Last week, HM Government announced a new model of social value for use in the awarding of central government contracts. We’ve condensed the policy into this handy factsheet so you can prepare your organisation to take advantage of the opportunities this change provides.
What is it?
On the 24th September 2020, the Cabinet Office published a new Procurement Policy Note issuing new guidance on how social value is considered in central government procurement and commissioning.
Called “Taking Account of Social Value in the Award of Central Government Contracts”, the note states that, “social value should be explicitly evaluated in all central government procurement”, and outlines some new recommendations and requirements.
The government spends around £49bn of tax payers money each year on contracts for vital public services. The social value policy and its associated legal framework (see The Public Services (Social Value) Act 2012) ensure that public money is spent in ways which benefit society, not just private enterprise.
What has changed?
There are two major changes that this policy note introduces.
The first is that social value will now be “explicitly evaluated in all central government procurement”, whereas previously social value was only “considered”.
Secondly, whereas social value had previously been defined in terms of price, the new policy note takes into account a broader range of social goods, such as the local job creation, apprenticeships, etc.
This broadening of the definition of social value means that a wider variety of organisations, regardless of their size, now have a more level playing field to compete for government contracts.
What does the new model contain?
The new model sets out five high-level themes, and eight policy outcomes that organisations bidding for central government contracts will be required to demonstrate.
The themes and their associated outcomes are:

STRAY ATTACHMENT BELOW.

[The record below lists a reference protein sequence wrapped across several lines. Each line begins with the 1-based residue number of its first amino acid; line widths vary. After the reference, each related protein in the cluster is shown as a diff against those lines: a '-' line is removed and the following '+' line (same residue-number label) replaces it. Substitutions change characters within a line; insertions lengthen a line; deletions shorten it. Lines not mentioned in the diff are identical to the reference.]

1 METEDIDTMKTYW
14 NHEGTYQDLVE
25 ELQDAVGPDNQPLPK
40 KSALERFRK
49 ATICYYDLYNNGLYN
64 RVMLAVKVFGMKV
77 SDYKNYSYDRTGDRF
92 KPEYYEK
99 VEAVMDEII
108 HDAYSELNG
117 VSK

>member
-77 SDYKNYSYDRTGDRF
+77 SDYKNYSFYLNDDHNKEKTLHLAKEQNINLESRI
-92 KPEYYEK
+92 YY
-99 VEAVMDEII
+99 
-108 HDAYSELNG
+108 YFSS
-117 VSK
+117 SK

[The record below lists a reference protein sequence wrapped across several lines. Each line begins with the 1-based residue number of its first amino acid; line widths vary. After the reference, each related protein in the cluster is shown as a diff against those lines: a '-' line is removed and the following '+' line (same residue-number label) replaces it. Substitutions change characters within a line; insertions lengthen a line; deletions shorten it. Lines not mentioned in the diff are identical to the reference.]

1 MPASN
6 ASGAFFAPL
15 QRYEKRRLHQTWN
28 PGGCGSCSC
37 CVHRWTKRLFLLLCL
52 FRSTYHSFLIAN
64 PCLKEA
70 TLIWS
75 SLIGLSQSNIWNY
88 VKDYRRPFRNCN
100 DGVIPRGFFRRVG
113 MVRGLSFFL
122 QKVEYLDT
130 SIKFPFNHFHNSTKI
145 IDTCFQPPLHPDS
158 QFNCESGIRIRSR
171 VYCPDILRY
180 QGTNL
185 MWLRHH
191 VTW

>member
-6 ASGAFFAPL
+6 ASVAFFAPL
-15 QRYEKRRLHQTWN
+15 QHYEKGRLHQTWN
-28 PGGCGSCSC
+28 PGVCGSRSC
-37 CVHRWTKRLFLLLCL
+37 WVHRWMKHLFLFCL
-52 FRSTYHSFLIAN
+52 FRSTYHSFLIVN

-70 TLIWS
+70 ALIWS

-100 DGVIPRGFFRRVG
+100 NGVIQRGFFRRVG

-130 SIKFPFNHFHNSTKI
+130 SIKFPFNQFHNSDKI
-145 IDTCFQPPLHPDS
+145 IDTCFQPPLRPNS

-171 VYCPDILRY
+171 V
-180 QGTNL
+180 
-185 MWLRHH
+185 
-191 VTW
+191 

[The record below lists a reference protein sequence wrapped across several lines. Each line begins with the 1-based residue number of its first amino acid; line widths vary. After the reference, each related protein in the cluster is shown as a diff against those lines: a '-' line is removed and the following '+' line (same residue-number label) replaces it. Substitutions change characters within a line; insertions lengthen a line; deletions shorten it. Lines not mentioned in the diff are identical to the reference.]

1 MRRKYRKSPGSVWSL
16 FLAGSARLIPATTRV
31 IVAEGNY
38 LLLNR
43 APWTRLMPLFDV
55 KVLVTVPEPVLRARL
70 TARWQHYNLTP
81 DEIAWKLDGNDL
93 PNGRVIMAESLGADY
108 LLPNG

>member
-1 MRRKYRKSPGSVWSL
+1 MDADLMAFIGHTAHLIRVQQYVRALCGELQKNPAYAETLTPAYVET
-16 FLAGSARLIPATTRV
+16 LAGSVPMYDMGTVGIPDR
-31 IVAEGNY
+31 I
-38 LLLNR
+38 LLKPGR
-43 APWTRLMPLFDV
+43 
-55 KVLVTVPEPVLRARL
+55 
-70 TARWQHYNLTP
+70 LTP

Help local communities to manage and recover from the impact of COVID-19
Tackling economic inequality
Create new businesses, new jobs and new skills
Increase supply chain resilience and capacity
Fighting climate change
Effective stewardship of the environment
Reduce the disability employment gap
Tackle workforce inequality
Improve health and wellbeing
Improve community integration
When does it come into force?
The new measures will come into effect on 1st January 2021.
What do these changes mean for VCSE’s?
A minimum weighting of 10% of the total score for social value will be applied in the procurement process for central government contracts from January 1st 2020. This means that social value can now be a deciding factor in who gets awarded
This is a good thing for VCSE organisations however, as the new, broader definition of social value means organisations that may not have had the capacity to demonstrate economic social impacts can now use their track record of helping people and communities to strengthen their bids and compete more equitably with larger organisations.
What should I do?
Familiarise yourself with the new social value model
Read the policy note
This is great news for organisations and communities. Making the social value policy more robust means more public money being reinvested into communities, while broadening the definition of social value opens up the world of central government procurement to a wider variety of SMEs, VCSE organisations and beyond.
Check back regularly
The government have yet to publish the detailed guidance that will provide “standard award criteria, delivery objectives that describe ‘what good looks like’, and metrics for contract management and reporting”.
We’ll published another summary when that guidance arrives, so check the Capacity blog regularly for updates.